Wednesday, the Supreme Court struck down the federal Defense of Marriage Act and chose not to overrule a lower court’s ruling on California’s Proposition 8. These historic rulings appear to advance significantly same-sex couples’ rights to marry. We discussed the events with Larry Gross, USC Annenberg Vice Dean and School of Communication Director and Professor. Gross, a founder of the field of Gay and Lesbian Studies, was interviewed via email the day the decisions were announced.
Where were you today when you heard the news of the two Supreme Court decisions — and how did you react?
Exactly ten years ago, driving across the country, moving to LA and USC, I was in Texas when the Supreme Court’s Lawrence v. Texas decision was announced on the car radio. I couldn’t match that today, but the anniversary is quite notable and possibly not accidental. When I woke up this morning it was already late morning in [Washington,] D.C. so I checked in online and saw the news of announcement, and it was pretty much what I expected. Which doesn’t make it any less exciting.
Landmark decisions or not, I'm guessing that you were hardly surprised by today's news. Didn't you, years ago, predict marriage equality would become the law of the land?
No, I was not surprised, including by the disappointing punt towards States Rights, which also characterized the Court’s deplorable gutting of the Voting Rights Act. But, on the topic of GLBT rights, the trend has been clear and predictable for some time, although it’s always risky to predict the exact timeline of social change.
What does today say — if anything — about the power of popular culture?
Gross: The trends we’ve seen recently owe a lot to the demographic shifts of the past decade, as a generation that grew up in a world where gay folks were simply part of landscape comes into political maturity. The right wing is just now realizing that their kids are not responding to the familiar scare tactics that have worked so well to raise funds and get out the vote. The media deserve a large amount of credit for these changes, not necessarily because they were acting out of noble motives, but because they recognized that their most sought after audiences – young folks – wanted to see a more accurate reflection of reality on the large and small screens.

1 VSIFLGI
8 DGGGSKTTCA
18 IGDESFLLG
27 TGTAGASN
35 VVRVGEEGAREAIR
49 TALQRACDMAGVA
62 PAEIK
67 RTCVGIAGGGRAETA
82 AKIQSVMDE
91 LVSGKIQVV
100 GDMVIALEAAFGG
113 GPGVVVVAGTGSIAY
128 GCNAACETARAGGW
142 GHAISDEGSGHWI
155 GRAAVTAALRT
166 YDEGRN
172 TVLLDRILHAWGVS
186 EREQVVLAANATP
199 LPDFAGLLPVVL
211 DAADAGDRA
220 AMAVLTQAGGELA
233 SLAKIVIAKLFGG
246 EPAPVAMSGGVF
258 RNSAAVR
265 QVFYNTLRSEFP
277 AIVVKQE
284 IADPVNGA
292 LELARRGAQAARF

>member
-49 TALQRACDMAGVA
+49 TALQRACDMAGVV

And finally, one of your many celebrated books is titled, "Up From Invisibility: Lesbians, Gay Men, and the Media in America." If you were adding a new afterward now to the volume, what might you write about?
Gross: At the end of that book, written more than ten years ago, I noted that the thrust of the GLBT movement since the early 1990s was to secure visible and full admittance to central institutions of American culture. These included the military – check! – the Boy Scouts – almost check! – and now marriage –13 states and the District of Columbia after today. In addition, the long-standing closets of Hollywood and even major league sports are beginning to crumble. As with race and gender, there’s still a long way to go [for example, there is no legal protection against discrimination in 29 states], but the progress in the last few decades is by any measure remarkable.